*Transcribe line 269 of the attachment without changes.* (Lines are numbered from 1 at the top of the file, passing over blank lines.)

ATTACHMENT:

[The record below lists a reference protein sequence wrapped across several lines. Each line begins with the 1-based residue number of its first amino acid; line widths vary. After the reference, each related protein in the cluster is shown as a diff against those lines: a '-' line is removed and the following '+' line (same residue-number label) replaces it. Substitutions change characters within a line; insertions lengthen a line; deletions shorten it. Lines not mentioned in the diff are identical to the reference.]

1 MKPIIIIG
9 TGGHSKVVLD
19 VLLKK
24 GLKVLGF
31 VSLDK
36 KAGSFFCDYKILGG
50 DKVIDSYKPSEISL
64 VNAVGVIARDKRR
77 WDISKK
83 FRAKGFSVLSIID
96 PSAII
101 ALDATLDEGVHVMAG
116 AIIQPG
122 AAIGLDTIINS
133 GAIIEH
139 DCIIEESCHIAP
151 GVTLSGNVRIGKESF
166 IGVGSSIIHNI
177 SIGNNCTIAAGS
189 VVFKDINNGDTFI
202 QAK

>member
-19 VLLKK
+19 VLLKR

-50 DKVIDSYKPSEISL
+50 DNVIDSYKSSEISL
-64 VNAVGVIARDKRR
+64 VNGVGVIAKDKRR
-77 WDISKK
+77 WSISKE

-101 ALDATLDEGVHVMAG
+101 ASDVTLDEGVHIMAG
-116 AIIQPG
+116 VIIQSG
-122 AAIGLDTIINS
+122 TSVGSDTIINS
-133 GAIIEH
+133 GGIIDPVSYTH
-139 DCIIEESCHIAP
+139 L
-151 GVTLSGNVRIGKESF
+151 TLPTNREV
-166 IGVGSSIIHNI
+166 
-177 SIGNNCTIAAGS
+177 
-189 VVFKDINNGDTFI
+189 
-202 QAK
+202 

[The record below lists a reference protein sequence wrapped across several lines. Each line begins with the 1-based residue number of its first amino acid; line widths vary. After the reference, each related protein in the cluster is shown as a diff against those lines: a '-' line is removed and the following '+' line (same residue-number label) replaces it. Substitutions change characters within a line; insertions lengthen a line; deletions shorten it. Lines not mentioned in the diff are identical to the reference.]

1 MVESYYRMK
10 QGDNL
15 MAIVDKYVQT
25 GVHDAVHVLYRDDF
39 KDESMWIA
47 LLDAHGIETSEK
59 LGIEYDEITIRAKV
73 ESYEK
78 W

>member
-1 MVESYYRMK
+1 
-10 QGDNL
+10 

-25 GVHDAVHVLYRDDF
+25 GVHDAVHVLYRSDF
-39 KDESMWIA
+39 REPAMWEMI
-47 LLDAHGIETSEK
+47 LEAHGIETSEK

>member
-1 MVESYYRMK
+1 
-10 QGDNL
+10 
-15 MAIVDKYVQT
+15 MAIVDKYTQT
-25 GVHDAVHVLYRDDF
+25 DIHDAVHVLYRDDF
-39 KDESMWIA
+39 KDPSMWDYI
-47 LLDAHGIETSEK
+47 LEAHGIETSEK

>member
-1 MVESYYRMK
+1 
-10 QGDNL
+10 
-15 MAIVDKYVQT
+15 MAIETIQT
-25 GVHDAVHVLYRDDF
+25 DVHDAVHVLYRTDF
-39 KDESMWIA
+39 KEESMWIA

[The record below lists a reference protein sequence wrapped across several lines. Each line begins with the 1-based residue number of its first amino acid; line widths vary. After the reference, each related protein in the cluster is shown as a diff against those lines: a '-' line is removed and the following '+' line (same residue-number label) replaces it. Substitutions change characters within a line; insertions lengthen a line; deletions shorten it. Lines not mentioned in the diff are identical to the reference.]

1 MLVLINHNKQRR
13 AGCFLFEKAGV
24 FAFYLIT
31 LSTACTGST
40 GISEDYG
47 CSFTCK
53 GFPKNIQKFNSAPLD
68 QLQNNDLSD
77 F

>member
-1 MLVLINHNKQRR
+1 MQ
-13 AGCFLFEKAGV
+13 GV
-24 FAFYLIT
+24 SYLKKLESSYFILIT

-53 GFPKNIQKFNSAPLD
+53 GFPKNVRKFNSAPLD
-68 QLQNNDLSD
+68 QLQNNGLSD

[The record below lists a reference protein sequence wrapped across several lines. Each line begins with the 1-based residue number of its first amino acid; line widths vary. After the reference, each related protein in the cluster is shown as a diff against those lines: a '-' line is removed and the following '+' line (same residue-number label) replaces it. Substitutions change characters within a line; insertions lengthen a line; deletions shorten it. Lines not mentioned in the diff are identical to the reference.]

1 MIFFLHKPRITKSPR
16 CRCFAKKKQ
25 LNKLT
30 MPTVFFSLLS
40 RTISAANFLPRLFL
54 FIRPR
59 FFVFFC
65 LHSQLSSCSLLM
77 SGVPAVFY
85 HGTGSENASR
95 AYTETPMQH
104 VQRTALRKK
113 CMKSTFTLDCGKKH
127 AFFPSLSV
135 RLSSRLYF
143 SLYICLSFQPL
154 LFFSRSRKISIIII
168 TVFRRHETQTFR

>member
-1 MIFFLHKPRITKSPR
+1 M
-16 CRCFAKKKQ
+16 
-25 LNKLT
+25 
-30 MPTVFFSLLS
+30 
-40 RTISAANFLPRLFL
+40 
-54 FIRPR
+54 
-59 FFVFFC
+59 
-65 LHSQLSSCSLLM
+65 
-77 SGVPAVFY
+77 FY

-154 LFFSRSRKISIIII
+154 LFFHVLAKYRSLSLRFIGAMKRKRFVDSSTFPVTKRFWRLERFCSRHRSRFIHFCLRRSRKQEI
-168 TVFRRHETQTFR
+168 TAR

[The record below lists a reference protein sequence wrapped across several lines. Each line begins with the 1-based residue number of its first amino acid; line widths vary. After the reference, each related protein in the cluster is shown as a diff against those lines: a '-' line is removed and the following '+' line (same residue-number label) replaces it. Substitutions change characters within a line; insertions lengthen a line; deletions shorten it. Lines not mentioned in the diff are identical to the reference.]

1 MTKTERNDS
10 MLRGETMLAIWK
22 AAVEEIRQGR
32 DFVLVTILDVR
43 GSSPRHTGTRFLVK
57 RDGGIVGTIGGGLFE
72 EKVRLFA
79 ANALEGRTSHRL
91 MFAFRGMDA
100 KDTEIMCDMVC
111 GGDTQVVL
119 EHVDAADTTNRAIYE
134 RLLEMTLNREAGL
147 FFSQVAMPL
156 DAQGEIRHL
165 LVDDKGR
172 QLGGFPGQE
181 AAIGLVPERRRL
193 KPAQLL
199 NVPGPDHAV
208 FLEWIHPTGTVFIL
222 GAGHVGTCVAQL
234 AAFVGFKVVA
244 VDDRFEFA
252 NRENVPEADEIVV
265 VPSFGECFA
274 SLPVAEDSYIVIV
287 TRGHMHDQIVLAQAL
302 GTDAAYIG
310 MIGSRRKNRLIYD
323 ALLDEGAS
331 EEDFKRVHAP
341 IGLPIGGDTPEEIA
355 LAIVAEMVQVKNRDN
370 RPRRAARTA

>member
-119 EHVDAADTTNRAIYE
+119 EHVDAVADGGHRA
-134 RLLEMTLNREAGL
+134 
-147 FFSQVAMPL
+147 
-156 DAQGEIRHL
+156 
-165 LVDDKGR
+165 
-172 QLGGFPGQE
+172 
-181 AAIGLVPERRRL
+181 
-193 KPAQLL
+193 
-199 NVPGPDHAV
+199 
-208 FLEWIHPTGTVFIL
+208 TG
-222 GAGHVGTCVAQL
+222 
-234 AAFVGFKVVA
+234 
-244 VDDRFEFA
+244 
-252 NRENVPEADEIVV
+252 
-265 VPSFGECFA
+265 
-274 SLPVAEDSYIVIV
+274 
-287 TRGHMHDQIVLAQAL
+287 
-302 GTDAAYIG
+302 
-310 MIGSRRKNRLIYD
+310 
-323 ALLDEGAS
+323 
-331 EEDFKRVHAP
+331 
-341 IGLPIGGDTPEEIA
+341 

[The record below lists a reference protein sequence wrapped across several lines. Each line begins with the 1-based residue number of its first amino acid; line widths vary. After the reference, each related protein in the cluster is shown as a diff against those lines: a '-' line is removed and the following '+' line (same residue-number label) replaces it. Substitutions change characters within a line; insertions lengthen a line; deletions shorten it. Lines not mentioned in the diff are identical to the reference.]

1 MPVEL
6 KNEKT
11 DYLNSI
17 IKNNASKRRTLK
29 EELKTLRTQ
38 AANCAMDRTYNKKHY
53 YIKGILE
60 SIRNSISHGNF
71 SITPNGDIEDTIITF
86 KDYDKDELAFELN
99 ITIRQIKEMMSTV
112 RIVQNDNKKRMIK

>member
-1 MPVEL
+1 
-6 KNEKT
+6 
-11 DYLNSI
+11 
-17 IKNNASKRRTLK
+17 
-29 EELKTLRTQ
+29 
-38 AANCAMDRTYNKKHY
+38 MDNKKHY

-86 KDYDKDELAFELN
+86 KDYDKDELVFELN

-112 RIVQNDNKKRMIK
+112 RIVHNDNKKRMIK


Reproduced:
-112 RIVQNDNKKRMIK